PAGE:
The Comte Mal, myth and reality

The Comte Mal (Count Evil) is the mallorcan adaptation of the legendary and mythical Comte Arnau of Catalonia, who was condemned to wander for all eternity as a soul in sorrow on a black horse, with flames getting out through his mouth and eyes, in order to redeem his misdeeds as being lovingly related to a nun or not paying the promised debts. This evil and legendary character on Mallorca overlaps with a real one; Ramon Safortesa Pacs-Fuster de Vilallonga i Nét, second Count of Formiguera (1627-1694), lord of the old knighthoods of Hero, Santa Margalida, Alcudiola, Maria, Puigblanc, Castellet i Tanca and the Alqueria de Galatzó in Calvià. Who at the age of 12 inherited from his father two grave lawsuits, one the pretension to collect taxes based on royal concessions in favour of the Count on the communal lands of Santa Margalida, and the other one to exercise the civil and criminal jurisdiction on the inhabitants of their knighthoods, most of them in the village of Santa Margalida. In short, the attempt to perpetuate a feudal regime in favour of the Count was the source of abuse and violent episodes, which led the popular imagination to relate him with the legend of Count Arnau, known on Mallorca since the Middle Ages through a popular song.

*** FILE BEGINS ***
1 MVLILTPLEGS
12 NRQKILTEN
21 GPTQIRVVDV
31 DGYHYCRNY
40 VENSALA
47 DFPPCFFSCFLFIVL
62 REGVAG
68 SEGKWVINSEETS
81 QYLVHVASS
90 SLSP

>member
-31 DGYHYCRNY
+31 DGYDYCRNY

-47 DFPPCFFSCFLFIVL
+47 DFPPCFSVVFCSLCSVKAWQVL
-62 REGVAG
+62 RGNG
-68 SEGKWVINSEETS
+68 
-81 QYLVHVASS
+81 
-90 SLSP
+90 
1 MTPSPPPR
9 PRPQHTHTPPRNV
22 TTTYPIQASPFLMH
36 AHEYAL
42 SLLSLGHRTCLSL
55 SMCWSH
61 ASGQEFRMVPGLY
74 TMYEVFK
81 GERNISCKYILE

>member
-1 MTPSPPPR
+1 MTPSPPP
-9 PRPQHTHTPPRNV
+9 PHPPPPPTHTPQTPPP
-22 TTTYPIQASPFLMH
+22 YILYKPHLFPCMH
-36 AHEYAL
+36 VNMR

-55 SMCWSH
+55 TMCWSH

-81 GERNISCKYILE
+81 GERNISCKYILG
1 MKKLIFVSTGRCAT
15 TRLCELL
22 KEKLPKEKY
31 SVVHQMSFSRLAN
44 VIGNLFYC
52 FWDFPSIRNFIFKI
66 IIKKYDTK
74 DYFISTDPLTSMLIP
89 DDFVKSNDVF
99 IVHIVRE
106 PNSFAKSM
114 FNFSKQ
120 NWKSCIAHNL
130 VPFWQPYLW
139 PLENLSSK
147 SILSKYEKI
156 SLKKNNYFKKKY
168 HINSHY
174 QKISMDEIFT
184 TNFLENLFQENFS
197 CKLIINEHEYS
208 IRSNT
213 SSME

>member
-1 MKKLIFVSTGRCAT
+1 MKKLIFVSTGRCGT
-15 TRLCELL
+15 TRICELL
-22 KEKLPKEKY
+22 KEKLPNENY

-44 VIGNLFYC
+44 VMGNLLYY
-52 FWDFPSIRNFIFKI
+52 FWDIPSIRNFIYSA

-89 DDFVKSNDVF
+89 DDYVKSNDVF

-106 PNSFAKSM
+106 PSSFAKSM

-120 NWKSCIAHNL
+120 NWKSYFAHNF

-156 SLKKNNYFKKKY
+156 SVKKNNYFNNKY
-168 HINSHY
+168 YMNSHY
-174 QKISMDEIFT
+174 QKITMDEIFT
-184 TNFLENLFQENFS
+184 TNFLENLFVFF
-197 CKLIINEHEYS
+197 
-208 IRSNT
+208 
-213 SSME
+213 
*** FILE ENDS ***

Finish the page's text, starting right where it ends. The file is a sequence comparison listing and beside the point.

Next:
The Comte Mal loosed his disputes with the people of Santa Margalida, where he was banished, which didn’t hinder him from reaching a significant position in the Mallorca of his time. Following the thread of the legend, his appearances on a black horse surrounded by flames, are reported in the mount Galatzó, one of his properties. In the palace Can Formiguera, his house in Palma next to the Cathedral in La Portella street, it is said that the Count Mal built the tower characterizing the building, to watch his beloved, a nun of the convent of the Clares. Legend and reality intermingled, thanks to the nineteenth century literature and to an oral tradition, have made of the Comte Mal one of the best known myths of popular culture in Mallorca.

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